This is an adaptation that chinchillas developed to get away from predators that catch them. A predator can bite or grab hold of a chinchilla’s fur to try and catch it; but if the chinchilla’s fur comes loose, it can then get away.

How sensitive a chinchilla is to fur slip varies. Some chinchillas will shed no matter who handles them, or for how long they’re handled. Even if the chinchilla is perfectly happy and calm in your hands, it will leave you covered in fur. Other chinchillas will only fur slip if they are extremely stressed, e.g. if they’re held by someone they don’t like.

What Causes Fur Slip in Chinchillas?

Fur slip is caused by rough handling. The chinchilla might not think you’re going to eat it. But you could accidentally pick up your chinchilla in a way that makes it uncomfortable. When it tries to get away, some of its fur could come loose. Or, if you picked your chinchilla up roughly, this would have the same effect.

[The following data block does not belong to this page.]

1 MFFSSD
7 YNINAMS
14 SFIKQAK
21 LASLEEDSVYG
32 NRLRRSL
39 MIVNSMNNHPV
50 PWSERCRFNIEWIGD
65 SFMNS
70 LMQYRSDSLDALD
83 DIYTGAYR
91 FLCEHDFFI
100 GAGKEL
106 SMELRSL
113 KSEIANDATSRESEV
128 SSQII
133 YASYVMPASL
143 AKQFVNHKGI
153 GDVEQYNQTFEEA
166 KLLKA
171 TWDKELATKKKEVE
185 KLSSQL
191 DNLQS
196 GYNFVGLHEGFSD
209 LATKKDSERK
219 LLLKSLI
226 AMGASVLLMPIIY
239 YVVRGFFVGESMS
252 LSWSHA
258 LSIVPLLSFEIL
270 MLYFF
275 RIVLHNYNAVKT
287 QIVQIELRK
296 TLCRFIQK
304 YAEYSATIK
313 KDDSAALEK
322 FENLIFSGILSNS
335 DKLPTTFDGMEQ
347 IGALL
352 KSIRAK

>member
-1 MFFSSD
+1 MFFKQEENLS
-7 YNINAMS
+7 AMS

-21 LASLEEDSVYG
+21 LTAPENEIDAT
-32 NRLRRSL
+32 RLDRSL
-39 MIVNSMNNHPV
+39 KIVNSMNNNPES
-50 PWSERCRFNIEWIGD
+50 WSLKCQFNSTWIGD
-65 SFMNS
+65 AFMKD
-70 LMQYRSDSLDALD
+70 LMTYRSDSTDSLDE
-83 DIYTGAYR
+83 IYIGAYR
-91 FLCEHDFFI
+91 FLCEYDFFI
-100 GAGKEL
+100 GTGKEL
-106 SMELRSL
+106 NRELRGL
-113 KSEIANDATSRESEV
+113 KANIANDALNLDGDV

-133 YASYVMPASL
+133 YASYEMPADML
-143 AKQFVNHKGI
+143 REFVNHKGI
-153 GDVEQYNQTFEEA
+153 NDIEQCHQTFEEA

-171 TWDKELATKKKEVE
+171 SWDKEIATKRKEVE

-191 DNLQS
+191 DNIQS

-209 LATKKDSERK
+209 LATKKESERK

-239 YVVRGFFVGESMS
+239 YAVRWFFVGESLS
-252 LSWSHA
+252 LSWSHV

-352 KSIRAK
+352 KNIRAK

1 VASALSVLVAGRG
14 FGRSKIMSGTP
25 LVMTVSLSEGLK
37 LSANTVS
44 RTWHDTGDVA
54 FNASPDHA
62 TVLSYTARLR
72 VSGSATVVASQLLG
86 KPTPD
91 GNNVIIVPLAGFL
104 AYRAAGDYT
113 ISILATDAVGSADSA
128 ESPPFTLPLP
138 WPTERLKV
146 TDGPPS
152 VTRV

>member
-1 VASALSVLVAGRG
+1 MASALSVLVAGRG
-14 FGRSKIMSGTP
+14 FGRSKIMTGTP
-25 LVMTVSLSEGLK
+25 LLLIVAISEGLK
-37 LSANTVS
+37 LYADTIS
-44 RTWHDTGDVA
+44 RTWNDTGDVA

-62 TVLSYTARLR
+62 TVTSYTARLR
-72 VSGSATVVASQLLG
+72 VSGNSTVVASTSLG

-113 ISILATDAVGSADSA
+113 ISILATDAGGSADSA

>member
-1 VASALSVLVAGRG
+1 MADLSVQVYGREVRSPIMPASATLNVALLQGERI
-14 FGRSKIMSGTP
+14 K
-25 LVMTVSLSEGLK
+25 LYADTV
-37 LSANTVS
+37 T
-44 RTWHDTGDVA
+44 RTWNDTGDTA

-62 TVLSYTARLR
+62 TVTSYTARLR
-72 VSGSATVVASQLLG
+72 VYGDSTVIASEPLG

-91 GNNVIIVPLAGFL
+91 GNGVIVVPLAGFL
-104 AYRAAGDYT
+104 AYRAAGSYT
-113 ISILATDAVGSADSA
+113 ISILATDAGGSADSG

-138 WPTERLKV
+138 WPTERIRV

As for other causes of fur slip, it can be triggered by fights between chinchillas. Chinchillas that aren’t introduced properly, or suddenly fall out, can fight viciously. You may also notice blood in your chinchilla’s cage alongside small tufts of fur.

Chinchillas can also shed their fur/fur slip during regular activity. Chinchillas love to get excited and run and jump around the room when they’re let loose from their cages. Some owners report that they will leave behind fur any time they bump into something. Similarly, a chinchilla can fur slip from rubbing itself against the bars of its cage.

Why Is My Chinchilla Going Bald?

For a chinchilla excessive shedding combined with fur slip and/or health issues can cause bald spots in a chinchilla’s coat. This is commonly seen in rescue chinchillas that were neglected.

If you mishandled your chinchilla for long enough, it could lose a lot of fur through fur slip. Fur takes time to grow back, but only a moment to lose through fur slip, so this could result in small bald patches.

But if your chinchilla has large bald patches, it’s likely that there’s something else happening too. Contrary to popular belief, chinchillas can get various parasites, like mites or fleas. They are much less common than in other pets, but they can infest your chinchilla’s fur. They cause itchy bite marks which your chinchilla scratches, causing large bald spots. Other causes of bald spots include: